As you correctly point out, competition will obviously want to invalidate a patent application that’s likely to impact their business and certainly has incentives to fund the invalidation effort. Other UCC-developed technology products such as Linux, Apache, MySQL, FireFox etc. all utilize “well-paid”, highly trained, very busy volunteer programmers. My understanding is that for most of these products, the top volunteer contributions are from employees of Google, Red Hat, IBM, Sun and other companies that use the community output for their business. A similar model may indeed emerge for peer-to-patent. (Though the returns on hiring or utilizing people to invalidate competitor’s patents are likely to be much more uncertain and in the long-term future, as opposed to returns on improved code base for the above products – thereby making the incentives weaker).
    It is also quite likely that a patent applicant (especially an honest inventor/ company) itself will submit their patent application to peer review. This would allow them to get the benefit of a more thoroughly tested and therefore, more valuable patent, also reducing/ eliminating “reexamination” requests when litigating the patent. Currently, patent valuation has a lot of uncertainty built in, given that the USPTO review is cursory and often misses out on relevant prior art. Therefore, the willingness to buy or license a patent is low, and the price offered may not be sufficient to make the deal. In a way, peer-to-patent may become a signaling mechanism to indicate the strength of the patent.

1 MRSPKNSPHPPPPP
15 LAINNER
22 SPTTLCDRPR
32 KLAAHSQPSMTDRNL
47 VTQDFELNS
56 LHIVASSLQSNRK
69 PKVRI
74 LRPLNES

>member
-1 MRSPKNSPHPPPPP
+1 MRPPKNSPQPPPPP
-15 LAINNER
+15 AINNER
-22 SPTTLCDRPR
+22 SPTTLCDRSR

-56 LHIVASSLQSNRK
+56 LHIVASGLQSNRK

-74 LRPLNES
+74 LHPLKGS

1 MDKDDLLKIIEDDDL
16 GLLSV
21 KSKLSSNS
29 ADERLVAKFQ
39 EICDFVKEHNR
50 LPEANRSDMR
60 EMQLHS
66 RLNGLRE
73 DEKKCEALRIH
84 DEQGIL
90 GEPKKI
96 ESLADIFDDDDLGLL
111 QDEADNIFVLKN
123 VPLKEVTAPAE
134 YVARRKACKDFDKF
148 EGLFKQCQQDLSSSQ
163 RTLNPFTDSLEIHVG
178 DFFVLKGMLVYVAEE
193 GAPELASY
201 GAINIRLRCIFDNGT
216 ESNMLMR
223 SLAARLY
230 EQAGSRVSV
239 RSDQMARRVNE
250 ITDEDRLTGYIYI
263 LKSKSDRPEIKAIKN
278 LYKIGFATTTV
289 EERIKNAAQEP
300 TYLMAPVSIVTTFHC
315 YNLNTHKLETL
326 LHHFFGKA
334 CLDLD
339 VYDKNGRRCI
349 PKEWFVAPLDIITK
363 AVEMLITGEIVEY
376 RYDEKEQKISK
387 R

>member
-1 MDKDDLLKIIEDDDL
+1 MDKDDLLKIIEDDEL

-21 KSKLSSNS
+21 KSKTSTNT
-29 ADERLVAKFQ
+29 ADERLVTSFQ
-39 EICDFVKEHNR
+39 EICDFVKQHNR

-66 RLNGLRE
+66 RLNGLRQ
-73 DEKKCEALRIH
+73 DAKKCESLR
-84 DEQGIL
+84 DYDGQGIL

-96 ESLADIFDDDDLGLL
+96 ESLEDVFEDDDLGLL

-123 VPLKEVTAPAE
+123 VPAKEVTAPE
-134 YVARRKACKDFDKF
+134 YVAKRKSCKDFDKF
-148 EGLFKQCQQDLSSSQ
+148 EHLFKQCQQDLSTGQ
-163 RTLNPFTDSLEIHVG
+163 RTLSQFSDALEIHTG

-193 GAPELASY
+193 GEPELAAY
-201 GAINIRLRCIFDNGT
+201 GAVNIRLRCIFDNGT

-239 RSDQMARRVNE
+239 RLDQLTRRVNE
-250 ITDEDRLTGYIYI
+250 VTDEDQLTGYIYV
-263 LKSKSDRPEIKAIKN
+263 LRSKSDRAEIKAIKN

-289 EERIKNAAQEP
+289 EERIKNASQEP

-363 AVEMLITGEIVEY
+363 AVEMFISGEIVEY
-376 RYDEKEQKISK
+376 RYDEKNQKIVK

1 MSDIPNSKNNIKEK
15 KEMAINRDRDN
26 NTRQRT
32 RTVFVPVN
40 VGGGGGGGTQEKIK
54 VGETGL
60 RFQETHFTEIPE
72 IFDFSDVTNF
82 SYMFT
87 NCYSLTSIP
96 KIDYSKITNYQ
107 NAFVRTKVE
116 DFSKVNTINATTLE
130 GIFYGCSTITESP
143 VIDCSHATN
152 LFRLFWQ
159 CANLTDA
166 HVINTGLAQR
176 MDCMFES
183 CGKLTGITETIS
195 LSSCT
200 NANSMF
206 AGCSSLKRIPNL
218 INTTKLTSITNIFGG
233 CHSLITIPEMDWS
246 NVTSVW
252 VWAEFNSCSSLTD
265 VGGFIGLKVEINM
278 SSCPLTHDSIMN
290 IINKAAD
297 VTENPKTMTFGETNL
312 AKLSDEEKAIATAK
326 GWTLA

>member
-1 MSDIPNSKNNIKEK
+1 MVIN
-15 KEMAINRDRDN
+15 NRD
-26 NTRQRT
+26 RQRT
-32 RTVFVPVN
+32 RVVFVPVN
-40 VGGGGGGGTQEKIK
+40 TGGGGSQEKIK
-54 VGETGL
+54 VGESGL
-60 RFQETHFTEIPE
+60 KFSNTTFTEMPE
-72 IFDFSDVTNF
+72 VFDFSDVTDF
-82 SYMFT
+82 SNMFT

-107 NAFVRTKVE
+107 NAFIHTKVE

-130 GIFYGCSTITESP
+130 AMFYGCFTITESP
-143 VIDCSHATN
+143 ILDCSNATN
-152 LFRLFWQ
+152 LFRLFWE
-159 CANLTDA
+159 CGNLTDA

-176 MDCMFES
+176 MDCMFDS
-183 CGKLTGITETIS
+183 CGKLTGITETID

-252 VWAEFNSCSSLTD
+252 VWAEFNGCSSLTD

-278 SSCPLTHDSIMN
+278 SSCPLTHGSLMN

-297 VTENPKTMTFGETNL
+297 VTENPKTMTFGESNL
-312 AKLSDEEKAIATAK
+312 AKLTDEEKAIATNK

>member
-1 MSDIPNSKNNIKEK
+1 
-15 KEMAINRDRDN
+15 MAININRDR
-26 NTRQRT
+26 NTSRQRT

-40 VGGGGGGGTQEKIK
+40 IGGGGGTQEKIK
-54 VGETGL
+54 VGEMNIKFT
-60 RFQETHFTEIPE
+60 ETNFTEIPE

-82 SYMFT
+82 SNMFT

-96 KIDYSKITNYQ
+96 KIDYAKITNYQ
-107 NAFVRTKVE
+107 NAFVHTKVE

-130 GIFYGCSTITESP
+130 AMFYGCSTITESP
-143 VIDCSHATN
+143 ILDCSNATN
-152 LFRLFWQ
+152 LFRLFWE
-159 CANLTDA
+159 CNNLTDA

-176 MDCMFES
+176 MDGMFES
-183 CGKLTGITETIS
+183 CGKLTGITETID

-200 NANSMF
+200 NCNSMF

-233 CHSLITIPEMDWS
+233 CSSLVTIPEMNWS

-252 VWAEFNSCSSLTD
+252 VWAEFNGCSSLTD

Another possibility is for service providers such as law firms, patent consulting firms and outsourcing vendors to participate at some level to build/ maintain a reputation and reap benefits from participation on peer-to-patent – similar to individuals/ companies that contribute to Drupal, MySQL etc. with the intention of getting consulting gigs.
    Some comments wrt other point about well-paid, highly trained, very busy volunteers
    * Well paid – better paid than the average income, but the “patent searcher/ patent professional” job is not nearly as well paying as one might think. If what I recall is accurate, the USPTO pays something like $80K for someone with 1-3 years of relevant experience. It sounds high, but considering the technical nature of the job, is likely to be entry level pay, especially when considering CS/ IT/ business graduates from the top schools. Many folks who contribute to Linux-type projects are likely to be better paid than the average entry level patent professional.
    * Highly trained – may not be necessary for the work that peer-to-patent requires. Fresh graduates in various disciplines with minimal training can to do most of the same work (conducting validity/ invalidity searches and writing reports based on results of the search) albeit less efficiently. Guidance by a patent lawyer (e.g. the FAQs posted on Peer-to-Patent) and other experienced patent professional would allow volunteers to over time become proficient at submitting relevant prior art.
    * Very busy – absolutely true. Patenting has exploded in the last 15 years or so – and the supply of patent professionals has not kept up.